When a Muslim pays his zakaah, it is not permissible for him to give it to anyone except those whom Allaah mentions in the aayah (interpretation of the meaning):
“As-Sadaqaat (here it means Zakaah) are only for the Fuqaraa’ (poor), and Al‑Masaakeen (the poor) and those employed to collect (the funds); and to attract the hearts of those who have been inclined (towards Islam); and to free the captives; and for those in debt; and for Allaah’s Cause (i.e. for Mujahidoon — those fighting in a holy battle), and for the wayfarer (a traveller who is cut off from everything); a duty imposed by Allaah. And Allaah is All-Knower, All-Wise”[al-Tawbah 9:60]
Allaah says concerning women (interpretation of the meaning):
“a creature who is brought up in adornments (wearing silk and gold ornaments, i.e. women), and who in dispute cannot make herself clear” [al-Zukhruf 43:18]
The adornments in which the female is brought up include gold, silver and precious stones.
Allaah has blessed mankind and the jinn with the things that come out of the sea and rivers such as pearls and coral.
Allaah says (interpretation of the meaning):
“He has let loose the two seas (the salt and fresh water) meeting together.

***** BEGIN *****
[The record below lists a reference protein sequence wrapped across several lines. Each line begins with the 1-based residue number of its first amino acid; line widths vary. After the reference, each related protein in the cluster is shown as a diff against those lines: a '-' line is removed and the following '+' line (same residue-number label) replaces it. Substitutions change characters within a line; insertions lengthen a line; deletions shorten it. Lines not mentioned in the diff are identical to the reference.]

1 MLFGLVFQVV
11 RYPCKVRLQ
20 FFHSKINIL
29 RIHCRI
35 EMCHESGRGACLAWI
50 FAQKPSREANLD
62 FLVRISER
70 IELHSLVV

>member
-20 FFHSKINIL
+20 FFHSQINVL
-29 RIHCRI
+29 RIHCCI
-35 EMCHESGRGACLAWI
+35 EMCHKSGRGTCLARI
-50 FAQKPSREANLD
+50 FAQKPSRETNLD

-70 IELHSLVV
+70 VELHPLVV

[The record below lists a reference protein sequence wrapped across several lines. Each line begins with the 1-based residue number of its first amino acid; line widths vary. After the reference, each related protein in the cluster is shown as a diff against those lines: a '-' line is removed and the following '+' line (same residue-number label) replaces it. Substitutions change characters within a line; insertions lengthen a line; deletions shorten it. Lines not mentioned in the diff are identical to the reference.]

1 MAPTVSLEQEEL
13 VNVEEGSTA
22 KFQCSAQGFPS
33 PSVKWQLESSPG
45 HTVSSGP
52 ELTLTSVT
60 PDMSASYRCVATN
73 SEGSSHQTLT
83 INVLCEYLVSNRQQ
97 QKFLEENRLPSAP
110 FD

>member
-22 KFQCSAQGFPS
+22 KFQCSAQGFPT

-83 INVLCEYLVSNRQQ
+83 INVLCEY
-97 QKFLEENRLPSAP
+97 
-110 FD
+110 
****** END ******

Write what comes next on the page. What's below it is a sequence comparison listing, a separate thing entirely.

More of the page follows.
Between them is a barrier which none of them can transgress.
Then which of the Blessings of your Lord will you both (jinn and men) deny?
Out of them both come out pearl and coral.” [al-Rahmaan 55:19-22]
Diamonds and other kinds of precious stones are among the adornments which women are permitted to wear, but this adornment should not be shown to “strangers” (i.e., non-mahrams).
It is clear by Quran and Sunnah that the Zakat is obligatory on Gold and Silver. Precious Stones, Daimonds, Pearls etc are not included as Zakat payable items if it is not owned for business transaction or Investments. Such adornments are acceptable, but the Muslim woman should beware of pride or arrogance that may affect her when she wears these things. And Allaah knows best.